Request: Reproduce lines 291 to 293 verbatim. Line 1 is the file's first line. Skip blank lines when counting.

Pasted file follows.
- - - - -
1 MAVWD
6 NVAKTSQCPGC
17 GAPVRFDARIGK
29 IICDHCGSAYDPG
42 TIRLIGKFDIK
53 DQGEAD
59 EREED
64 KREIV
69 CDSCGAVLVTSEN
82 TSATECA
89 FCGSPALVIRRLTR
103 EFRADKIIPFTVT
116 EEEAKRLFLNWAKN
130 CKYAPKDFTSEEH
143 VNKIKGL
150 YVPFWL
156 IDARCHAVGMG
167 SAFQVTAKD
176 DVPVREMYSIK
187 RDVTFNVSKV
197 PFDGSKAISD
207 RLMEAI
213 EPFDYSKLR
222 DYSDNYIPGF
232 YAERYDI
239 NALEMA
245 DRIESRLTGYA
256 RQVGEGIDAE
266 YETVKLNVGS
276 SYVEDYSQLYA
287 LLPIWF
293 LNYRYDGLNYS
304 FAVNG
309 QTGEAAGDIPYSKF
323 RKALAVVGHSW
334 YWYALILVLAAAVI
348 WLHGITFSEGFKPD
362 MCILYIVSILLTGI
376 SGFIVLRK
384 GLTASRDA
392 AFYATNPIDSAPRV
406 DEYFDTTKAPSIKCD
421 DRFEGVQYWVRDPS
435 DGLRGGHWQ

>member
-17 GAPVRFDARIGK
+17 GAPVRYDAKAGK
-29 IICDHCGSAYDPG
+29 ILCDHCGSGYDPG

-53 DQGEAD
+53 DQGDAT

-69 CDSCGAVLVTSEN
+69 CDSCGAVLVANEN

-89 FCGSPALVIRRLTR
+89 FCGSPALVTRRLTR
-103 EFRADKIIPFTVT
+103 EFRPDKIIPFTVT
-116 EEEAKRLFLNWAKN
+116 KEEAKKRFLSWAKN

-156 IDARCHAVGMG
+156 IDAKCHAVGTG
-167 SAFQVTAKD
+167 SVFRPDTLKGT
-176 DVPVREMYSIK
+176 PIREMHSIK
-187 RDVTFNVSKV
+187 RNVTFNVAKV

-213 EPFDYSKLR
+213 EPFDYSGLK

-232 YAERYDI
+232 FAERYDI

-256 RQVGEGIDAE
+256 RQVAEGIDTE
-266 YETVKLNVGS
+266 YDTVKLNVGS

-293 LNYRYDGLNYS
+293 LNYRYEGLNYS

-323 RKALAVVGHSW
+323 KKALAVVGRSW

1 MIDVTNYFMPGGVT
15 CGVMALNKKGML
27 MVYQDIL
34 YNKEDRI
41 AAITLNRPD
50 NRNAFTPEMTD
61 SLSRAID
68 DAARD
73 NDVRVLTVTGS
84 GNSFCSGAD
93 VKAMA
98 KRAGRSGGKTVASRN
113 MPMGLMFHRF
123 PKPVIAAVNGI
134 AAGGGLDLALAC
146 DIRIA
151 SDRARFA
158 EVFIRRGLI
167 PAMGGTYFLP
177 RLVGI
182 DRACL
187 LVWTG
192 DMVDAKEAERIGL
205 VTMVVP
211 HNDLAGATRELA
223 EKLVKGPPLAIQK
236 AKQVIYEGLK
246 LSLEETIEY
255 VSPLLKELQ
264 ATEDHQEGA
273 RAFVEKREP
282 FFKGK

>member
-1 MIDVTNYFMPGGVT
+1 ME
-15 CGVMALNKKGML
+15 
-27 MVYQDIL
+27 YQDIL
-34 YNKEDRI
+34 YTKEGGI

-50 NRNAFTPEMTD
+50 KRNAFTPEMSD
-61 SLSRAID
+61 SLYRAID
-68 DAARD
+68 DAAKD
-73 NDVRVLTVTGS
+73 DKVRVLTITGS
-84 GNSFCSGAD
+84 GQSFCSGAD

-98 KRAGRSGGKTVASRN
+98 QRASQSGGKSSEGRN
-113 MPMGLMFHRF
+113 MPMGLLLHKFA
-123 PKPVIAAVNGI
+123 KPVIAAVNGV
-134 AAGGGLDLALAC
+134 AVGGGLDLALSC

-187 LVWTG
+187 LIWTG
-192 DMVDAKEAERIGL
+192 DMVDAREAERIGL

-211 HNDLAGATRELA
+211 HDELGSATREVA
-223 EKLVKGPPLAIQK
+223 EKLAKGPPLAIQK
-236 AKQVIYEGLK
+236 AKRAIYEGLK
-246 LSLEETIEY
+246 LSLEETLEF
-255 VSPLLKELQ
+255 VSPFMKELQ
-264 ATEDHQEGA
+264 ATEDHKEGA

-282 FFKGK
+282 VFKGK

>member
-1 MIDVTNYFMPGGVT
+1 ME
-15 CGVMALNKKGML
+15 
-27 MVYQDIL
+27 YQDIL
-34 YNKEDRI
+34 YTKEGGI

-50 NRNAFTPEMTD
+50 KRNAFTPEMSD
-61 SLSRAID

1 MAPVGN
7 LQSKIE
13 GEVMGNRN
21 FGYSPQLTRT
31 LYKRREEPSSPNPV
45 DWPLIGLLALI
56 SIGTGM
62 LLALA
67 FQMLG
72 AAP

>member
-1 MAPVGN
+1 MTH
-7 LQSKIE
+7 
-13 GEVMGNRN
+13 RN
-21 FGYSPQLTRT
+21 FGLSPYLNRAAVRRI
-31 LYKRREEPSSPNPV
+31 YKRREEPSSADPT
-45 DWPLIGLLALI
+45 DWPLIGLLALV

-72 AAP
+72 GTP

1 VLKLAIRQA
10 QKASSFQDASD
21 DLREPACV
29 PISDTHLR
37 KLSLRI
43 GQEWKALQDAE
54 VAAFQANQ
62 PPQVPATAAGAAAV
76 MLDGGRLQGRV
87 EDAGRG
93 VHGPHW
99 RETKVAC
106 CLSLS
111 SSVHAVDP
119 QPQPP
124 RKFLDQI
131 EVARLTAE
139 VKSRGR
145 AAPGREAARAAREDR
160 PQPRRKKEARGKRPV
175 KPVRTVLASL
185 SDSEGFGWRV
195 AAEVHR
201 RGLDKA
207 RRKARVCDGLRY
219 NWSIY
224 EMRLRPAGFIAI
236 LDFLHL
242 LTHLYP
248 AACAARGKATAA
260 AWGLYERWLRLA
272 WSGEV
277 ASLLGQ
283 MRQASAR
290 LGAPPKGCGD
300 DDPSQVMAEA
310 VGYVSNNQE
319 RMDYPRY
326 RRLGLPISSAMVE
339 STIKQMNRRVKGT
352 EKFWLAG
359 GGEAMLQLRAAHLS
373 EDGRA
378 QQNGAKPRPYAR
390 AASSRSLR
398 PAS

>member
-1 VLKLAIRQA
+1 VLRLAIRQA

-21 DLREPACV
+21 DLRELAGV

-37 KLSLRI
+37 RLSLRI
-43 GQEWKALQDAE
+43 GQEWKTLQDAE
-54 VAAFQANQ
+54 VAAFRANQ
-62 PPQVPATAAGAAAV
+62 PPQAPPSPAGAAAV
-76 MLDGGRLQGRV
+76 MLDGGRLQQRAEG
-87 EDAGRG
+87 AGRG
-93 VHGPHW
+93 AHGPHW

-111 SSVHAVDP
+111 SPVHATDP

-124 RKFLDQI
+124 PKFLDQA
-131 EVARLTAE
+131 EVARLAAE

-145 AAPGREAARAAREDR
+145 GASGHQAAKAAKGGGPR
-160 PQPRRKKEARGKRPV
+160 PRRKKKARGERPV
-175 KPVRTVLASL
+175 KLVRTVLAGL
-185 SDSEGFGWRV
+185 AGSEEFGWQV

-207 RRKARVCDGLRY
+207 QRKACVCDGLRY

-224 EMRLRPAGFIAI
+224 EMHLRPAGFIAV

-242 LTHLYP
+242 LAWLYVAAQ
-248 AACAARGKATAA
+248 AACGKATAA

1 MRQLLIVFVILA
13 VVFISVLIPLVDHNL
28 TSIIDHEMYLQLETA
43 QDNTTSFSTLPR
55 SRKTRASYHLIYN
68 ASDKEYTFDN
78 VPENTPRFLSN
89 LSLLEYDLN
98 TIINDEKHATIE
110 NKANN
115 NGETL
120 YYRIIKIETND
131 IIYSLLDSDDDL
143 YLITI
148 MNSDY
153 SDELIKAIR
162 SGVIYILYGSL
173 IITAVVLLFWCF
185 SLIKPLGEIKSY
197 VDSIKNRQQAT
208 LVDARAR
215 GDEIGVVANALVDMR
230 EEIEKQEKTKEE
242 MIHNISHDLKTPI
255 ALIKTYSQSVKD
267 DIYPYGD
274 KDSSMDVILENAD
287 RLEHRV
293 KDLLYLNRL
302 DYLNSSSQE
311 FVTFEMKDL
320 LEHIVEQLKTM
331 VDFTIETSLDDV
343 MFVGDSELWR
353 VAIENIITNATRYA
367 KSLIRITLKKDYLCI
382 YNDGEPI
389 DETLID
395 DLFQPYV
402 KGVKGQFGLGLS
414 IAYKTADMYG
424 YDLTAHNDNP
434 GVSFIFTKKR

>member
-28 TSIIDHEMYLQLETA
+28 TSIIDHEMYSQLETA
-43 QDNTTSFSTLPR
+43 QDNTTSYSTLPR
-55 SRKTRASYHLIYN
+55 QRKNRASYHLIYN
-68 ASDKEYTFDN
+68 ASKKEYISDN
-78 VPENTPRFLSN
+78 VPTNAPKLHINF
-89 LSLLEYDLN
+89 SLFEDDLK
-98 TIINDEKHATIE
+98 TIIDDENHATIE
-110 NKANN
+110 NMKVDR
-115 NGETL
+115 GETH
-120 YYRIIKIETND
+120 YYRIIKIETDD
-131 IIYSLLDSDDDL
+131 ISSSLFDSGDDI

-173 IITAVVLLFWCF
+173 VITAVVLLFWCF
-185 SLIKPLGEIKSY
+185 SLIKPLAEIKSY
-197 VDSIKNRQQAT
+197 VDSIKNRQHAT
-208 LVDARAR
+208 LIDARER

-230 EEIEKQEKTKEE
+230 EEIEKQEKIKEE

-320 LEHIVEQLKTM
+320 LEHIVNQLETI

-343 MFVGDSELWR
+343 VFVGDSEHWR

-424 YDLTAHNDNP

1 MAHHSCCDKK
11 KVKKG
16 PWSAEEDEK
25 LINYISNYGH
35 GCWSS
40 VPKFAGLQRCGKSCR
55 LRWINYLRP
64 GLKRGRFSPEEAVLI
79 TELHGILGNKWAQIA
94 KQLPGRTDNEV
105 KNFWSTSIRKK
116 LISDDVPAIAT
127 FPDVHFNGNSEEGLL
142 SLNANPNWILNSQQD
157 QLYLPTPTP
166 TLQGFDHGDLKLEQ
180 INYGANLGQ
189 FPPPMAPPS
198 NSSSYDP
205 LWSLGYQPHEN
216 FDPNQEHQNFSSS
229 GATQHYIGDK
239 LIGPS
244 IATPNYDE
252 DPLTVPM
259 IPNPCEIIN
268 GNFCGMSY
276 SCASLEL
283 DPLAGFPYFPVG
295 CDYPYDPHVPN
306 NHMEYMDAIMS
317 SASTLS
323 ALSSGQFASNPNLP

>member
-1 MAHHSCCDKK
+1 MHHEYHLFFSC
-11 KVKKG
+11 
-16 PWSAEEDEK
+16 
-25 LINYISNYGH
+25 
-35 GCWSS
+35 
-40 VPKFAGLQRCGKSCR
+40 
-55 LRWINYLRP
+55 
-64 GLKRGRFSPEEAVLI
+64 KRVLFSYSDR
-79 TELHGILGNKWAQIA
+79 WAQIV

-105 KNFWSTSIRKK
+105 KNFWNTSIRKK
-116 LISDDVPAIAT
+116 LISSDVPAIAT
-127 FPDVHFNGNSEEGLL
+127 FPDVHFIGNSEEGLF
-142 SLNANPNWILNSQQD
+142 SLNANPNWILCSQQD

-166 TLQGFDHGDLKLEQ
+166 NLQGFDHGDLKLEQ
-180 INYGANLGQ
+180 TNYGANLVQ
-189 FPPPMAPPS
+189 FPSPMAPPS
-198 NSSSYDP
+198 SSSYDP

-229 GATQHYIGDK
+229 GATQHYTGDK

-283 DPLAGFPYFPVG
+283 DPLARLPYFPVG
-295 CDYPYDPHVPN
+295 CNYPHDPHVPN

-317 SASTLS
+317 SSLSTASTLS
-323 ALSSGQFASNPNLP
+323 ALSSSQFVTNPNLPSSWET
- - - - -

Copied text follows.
115 NGETL
120 YYRIIKIETND
131 IIYSLLDSDDDL